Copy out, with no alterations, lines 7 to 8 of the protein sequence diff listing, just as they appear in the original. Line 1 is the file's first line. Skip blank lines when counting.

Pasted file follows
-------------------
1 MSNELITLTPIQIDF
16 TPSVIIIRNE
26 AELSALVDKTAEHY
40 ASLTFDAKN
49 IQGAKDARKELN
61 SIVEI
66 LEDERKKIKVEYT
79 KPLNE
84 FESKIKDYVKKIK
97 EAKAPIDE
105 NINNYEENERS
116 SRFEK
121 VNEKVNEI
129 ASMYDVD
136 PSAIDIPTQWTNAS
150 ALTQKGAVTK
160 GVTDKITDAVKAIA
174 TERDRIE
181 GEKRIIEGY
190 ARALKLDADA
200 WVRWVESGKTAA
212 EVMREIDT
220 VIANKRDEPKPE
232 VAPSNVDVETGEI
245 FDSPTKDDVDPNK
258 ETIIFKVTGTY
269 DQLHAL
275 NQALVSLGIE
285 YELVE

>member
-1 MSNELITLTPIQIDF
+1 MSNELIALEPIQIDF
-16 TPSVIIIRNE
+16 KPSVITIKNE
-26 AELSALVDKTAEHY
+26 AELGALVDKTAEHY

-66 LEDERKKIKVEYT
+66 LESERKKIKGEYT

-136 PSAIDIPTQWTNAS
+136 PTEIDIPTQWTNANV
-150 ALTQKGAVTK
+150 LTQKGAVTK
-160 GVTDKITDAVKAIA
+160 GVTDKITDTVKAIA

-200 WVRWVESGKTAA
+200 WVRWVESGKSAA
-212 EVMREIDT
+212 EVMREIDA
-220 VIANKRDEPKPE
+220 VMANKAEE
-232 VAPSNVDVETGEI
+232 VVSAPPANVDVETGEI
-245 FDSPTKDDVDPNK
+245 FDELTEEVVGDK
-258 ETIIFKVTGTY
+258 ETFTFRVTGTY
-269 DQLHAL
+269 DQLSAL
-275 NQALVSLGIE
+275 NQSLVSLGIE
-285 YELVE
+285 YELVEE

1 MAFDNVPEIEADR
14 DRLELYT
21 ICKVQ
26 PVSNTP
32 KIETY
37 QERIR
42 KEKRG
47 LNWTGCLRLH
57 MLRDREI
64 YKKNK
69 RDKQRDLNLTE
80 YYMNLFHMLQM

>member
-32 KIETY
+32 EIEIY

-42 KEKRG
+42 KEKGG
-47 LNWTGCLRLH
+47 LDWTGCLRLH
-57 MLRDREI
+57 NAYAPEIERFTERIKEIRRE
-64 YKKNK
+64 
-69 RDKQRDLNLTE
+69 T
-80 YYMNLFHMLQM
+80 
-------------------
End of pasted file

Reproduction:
66 LEDERKKIKVEYT
79 KPLNE